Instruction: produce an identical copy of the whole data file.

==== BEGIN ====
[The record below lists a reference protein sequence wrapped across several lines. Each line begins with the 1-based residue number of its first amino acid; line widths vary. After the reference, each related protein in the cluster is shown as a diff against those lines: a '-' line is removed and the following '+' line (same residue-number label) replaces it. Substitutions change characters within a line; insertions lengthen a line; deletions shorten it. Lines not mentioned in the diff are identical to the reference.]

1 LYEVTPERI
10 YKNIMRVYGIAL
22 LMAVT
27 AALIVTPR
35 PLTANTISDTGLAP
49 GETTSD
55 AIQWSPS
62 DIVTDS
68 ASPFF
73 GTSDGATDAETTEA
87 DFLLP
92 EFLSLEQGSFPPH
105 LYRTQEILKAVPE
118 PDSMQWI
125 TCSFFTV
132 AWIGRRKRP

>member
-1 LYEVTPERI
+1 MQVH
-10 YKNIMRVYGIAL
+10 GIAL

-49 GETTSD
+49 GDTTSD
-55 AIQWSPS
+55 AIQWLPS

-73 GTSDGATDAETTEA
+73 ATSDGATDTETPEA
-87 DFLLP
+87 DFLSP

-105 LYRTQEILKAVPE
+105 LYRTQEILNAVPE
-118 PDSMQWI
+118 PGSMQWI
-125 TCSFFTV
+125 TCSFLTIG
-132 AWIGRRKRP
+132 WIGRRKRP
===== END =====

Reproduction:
[The record below lists a reference protein sequence wrapped across several lines. Each line begins with the 1-based residue number of its first amino acid; line widths vary. After the reference, each related protein in the cluster is shown as a diff against those lines: a '-' line is removed and the following '+' line (same residue-number label) replaces it. Substitutions change characters within a line; insertions lengthen a line; deletions shorten it. Lines not mentioned in the diff are identical to the reference.]

1 LYEVTPERI
10 YKNIMRVYGIAL
22 LMAVT
27 AALIVTPR
35 PLTANTISDTGLAP
49 GETTSD
55 AIQWSPS
62 DIVTDS
68 ASPFF
73 GTSDGATDAETTEA
87 DFLLP
92 EFLSLEQGSFPPH
105 LYRTQEILKAVPE
118 PDSMQWI
125 TCSFFTV
132 AWIGRRKRP

>member
-1 LYEVTPERI
+1 MQVH
-10 YKNIMRVYGIAL
+10 GIAL

-49 GETTSD
+49 GDTTSD
-55 AIQWSPS
+55 AIQWLPS

-73 GTSDGATDAETTEA
+73 ATSDGATDTETPEA
-87 DFLLP
+87 DFLSP

-105 LYRTQEILKAVPE
+105 LYRTQEILNAVPE
-118 PDSMQWI
+118 PGSMQWI
-125 TCSFFTV
+125 TCSFLTIG
-132 AWIGRRKRP
+132 WIGRRKRP